Wednesday, March 30, 2011

The Miracle Cure

A month ago, in the midst of Janine's wedding I got horrbily and disgustingly sick. I was at home and not sleeping. Instead I was coughing, aching, puking, croaking, and being all round completely miserable. This had been going on for a week when I was staying home on Friday and in the past five days, the luxury of being able to just curl up on the couch and get cozy had long since lost it's appeal.

Early that same morning, I had called my sister Katey to see if she had any remedies (her children, after all, had lovingly passed on the germs to me) and her best suggestion was to do something I enjoyed that was deliciously lazy, like watch all of Pride and Prejudice in one day. Normally that does sound like quite an appealing option; especially when one does not have to feel guilty about spending all day in front of the TV - but I was feeling too wretched to look Mr. Darcy in the eye and feel properly swept off my feet.

Lucky for me, living with roommates when you are sick has certain advantages. Number one: you have four people's movie collections to peruse when there is little else to do with your day, and consequently have less chance of getting bored.

I do not know what prompted the decision (my head was too fuzzy to really analyze) but I ended up watching The Day After Tomorrow. In terms of a quality movie, it is not one, but I strangely enjoyed myself, and here is why:

When you have the chills, feel disgusting, and haven't had a proper meal in days due to lack of appetite; when you are sleep deprived, can't get rest, and sound like a seven-foot man who has been smoking cigarettes since childhood, there are few things that make you feel better. You may have an entire basket full of rememdies, you may be chock full of vitmain C, and have taken dozens of hot baths, but mentally and emotionally, you are not well. You are sick of being sick, and do not see a light at the end of the tunnel. Are you ever going to feel well again?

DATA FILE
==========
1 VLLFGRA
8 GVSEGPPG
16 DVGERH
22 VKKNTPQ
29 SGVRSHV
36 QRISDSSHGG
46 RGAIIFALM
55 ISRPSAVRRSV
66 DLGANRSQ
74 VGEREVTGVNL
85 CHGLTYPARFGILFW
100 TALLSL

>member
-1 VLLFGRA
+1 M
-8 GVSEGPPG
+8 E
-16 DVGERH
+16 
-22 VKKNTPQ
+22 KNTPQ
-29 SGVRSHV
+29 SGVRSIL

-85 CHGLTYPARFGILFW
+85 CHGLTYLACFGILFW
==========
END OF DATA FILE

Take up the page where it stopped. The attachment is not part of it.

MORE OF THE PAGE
When you are watching New York be flooded up past Lady Liberty's neck, and everyone is freezing and fighting for survival, plus Western civilization has been lost, suddenly, your lot doesn't seem as bad. The idea in front of you is the definition of hokey, but watching the world end in a dramatic fashion reminds one that this too shall pass.

I have now found my new go-to genre for when I am sick. Disaster movies are the only cure I need.

That, and vitamin C.

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